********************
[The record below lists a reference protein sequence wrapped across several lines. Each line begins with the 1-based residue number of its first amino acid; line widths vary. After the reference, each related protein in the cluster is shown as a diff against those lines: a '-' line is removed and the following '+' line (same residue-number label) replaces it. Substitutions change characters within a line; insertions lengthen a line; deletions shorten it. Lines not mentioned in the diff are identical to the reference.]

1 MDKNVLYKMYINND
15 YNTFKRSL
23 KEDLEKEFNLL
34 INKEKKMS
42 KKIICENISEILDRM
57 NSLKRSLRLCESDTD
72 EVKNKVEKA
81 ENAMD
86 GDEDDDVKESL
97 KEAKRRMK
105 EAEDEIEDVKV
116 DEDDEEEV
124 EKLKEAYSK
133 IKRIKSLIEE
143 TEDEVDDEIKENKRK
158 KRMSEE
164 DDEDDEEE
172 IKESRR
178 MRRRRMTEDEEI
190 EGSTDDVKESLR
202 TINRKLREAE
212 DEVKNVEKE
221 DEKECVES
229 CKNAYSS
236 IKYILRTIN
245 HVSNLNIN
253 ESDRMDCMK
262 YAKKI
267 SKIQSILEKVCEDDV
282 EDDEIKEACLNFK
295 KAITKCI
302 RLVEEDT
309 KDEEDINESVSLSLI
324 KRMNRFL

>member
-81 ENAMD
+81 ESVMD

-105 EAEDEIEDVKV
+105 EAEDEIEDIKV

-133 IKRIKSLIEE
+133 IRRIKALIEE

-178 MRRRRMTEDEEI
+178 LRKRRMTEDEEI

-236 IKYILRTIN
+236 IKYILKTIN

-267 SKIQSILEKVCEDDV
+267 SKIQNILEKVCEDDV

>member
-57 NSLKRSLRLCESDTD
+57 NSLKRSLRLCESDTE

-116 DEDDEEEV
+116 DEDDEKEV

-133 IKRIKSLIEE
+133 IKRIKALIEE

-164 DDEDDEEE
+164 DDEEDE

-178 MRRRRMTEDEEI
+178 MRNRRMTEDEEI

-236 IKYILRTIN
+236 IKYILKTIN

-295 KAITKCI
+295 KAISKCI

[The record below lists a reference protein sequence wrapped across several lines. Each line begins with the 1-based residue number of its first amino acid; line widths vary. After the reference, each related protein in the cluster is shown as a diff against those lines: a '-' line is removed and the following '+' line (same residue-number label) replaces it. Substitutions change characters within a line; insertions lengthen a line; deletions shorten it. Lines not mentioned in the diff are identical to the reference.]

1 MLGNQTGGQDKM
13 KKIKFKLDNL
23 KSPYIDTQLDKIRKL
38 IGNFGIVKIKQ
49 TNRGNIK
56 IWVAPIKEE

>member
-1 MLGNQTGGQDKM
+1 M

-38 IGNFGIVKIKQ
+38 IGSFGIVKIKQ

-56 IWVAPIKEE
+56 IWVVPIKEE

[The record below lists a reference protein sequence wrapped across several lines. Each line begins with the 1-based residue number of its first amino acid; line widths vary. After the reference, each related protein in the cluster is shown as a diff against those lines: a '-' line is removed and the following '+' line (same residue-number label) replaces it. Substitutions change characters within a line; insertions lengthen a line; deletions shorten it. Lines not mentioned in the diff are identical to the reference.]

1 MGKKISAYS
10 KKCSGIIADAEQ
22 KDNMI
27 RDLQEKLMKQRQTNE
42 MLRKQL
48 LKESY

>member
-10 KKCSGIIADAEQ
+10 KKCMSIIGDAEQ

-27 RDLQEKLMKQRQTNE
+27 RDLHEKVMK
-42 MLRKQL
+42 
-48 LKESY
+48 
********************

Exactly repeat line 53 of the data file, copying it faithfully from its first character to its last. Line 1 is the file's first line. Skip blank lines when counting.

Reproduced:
+116 DEDDEKEV